Foodbank in Masterton has used up all of the food donated in November’s annual food drive. PHOTO/FILE
The Foodbank in Masterton has used up all the food donated in the annual food drive in November and will buy what it needs for the rest of the year.
It was an insight into the growing scale of need in the community made public in a presentation by Waiwaste, Foodbank Masterton and Community Kitchen to Masterton District Council’s community well-being committee on Wednesday.
Committee members broke into an unprompted loud round of applause for three women, Elise Sadler from Waiwaste, Masterton Foodbank co-ordinator Lyn Tankersley, and Beverley Jack from the Community Kitchen.
The three organisations are separate but their collaboration is unique.
Sadler started by charting the growth of Waiwaste since 2015. It collects food that is good enough to eat but not good enough to sell. It can be overstocked items or food near its use-by date or food from growers with too much to sell.
The group helps organisations minimise their own waste, its work reduces the cost of food parcels and it reduces greenhouse gas emissions.
It has partnership agreements with the major supermarkets, Hansells, Henergy Eggs and has just sealed an agreement with Cameron Family Farms.
It has 25 volunteers in Masterton and there are groups in Carterton, Featherston and Martinborough, which are financially separate but work together.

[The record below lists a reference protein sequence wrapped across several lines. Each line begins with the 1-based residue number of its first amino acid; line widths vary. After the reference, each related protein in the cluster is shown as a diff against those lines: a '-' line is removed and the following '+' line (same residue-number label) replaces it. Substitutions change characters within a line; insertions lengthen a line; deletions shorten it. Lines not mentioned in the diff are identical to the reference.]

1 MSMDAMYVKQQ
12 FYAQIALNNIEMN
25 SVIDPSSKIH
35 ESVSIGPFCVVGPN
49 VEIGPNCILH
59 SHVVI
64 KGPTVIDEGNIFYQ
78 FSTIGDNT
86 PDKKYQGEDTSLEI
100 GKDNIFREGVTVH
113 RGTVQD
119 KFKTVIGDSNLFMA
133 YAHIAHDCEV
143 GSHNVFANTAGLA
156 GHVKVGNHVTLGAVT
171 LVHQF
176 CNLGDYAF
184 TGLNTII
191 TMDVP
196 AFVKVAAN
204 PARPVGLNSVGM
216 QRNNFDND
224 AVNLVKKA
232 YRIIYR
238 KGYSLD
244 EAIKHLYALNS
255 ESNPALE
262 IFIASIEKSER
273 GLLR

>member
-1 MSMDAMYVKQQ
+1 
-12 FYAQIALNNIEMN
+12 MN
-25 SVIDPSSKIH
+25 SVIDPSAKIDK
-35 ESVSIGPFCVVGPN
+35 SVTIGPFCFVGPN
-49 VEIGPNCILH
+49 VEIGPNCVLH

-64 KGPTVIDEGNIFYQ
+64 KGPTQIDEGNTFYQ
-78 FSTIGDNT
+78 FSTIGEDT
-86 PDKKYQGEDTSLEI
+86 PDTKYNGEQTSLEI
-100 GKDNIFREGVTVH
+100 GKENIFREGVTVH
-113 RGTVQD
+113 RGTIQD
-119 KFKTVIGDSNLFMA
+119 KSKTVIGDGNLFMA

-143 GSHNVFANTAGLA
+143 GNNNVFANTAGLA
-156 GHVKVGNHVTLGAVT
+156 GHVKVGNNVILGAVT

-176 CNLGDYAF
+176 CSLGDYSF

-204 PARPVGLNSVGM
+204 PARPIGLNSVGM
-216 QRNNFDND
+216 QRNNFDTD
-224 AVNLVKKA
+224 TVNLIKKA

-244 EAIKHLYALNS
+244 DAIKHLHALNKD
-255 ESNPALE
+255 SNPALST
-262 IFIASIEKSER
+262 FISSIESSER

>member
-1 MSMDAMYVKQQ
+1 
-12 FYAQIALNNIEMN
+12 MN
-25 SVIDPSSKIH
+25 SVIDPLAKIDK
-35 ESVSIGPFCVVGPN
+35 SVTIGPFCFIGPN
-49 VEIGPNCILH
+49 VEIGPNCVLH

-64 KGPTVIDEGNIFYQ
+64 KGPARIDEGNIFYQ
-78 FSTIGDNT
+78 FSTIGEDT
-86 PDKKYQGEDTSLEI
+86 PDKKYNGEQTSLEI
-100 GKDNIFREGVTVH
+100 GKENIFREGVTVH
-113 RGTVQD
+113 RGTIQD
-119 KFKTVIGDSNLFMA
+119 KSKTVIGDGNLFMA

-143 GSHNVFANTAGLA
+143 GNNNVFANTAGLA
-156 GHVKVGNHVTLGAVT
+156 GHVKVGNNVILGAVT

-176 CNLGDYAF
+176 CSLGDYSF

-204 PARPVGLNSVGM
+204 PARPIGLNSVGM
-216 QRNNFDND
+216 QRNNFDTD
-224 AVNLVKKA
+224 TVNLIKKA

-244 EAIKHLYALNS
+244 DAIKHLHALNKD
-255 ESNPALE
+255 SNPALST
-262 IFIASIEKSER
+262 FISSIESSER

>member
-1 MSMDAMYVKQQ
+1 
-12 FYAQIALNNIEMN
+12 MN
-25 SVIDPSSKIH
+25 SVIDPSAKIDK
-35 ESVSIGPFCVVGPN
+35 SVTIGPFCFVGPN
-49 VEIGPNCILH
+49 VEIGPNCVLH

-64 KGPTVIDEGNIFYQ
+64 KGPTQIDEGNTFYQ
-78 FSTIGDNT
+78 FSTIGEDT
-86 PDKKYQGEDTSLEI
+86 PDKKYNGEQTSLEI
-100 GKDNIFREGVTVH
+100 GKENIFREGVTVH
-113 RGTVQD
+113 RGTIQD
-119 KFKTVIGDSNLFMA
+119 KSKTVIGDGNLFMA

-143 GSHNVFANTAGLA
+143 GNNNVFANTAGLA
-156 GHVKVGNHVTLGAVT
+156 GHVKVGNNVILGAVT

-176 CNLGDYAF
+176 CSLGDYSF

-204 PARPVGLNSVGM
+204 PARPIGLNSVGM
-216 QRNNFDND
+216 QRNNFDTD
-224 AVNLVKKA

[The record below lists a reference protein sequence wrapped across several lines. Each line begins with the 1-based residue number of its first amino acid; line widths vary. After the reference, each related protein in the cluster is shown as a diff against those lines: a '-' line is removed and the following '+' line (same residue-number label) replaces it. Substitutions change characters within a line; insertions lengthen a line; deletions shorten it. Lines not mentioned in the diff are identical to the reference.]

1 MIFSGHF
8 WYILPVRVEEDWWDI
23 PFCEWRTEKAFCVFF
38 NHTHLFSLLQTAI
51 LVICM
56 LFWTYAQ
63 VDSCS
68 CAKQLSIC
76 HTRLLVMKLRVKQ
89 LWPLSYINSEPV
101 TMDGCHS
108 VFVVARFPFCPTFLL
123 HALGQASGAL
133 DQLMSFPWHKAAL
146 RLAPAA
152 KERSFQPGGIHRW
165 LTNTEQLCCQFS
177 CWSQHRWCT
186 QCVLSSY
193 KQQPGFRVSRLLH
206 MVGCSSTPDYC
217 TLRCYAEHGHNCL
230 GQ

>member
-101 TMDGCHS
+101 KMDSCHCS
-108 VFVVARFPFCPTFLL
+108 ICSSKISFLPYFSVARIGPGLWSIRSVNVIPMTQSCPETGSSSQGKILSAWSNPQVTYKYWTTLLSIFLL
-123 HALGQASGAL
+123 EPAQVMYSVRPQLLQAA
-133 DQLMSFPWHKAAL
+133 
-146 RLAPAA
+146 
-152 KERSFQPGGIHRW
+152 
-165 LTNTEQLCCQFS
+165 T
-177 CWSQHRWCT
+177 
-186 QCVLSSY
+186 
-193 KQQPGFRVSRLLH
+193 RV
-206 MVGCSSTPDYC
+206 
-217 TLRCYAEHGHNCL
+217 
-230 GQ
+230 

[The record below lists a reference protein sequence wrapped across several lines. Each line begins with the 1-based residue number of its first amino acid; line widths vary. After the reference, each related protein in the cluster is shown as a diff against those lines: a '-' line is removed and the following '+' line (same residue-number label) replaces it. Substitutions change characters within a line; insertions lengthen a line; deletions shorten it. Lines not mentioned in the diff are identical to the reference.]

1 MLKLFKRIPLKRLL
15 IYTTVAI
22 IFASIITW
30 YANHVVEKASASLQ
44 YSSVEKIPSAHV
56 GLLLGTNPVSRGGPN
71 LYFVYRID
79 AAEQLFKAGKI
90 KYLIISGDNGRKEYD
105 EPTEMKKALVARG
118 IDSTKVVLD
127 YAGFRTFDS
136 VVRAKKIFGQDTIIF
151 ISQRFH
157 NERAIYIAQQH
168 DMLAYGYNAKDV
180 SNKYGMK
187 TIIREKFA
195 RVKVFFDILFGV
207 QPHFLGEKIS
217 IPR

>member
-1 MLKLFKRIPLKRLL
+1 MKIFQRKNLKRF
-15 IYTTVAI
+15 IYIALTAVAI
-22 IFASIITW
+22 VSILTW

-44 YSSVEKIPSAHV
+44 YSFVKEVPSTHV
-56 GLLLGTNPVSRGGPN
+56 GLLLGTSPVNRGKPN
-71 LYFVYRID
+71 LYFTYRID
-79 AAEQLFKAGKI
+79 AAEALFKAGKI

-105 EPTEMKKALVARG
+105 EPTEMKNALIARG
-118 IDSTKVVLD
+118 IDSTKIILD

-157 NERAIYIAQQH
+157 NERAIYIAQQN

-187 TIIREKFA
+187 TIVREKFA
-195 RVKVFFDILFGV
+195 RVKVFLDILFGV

Tankersley also said Foodbank, which has 50 volunteers in Masterton, “is in good health at the moment” in new premises provided by Lands Trust.
Her rundown of operations was a show-stopper in terms of revealing the extent of need. It delivered 2500 parcels in 2018.
But parcels don’t tell the full story because the parcels have been getting larger because people are living together. One parcel can be for 20 people in a family with three generations living in one property.
She and Jack said they deliver to families with people living in caravans and garages and sleeping in cars on the property.
Foodbank Masterton delivered to a household with six adults and seven children on Tuesday.
It has had a 25 per cent increase in the number of adults and children it delivers to.
The annual drive in November for food items used to provide food that lasted for 10 months. This year it ran out in April.
It used to collect food items from donation bins in supermarkets twice a week but only does it once now because not as much food is being put in the bins.
Foodbank spent $48,000 buying food last year. This year it will spend more.
“We are facing a time now of purchasing 100 per cent of basic items for food parcels.”
Tankersley said the people who used to give food are now needing it from the Foodbank. They’re in work but finances have been stretched by rising rents or an unexpected bill and there has been more need from those who have mental health issues.
The Community Kitchen only provides its frozen cooked meals via agencies, with 60 volunteers cooking meals each week.
Every week 60 volunteers in Masterton cook the meals that are then frozen.
They use rescued food, food from community gardens and donated food.
They started in July last year and in the past 10 months they gave out around 2000 meals.
They were warmly received with Masterton Mayor Lyn Patterson commenting “we really appreciate the work you do”, and councillor Gary Caffell describing the presentations as “sobering”, while councillor Bex Johnson contributed several ideas to reinvigorate donations of food.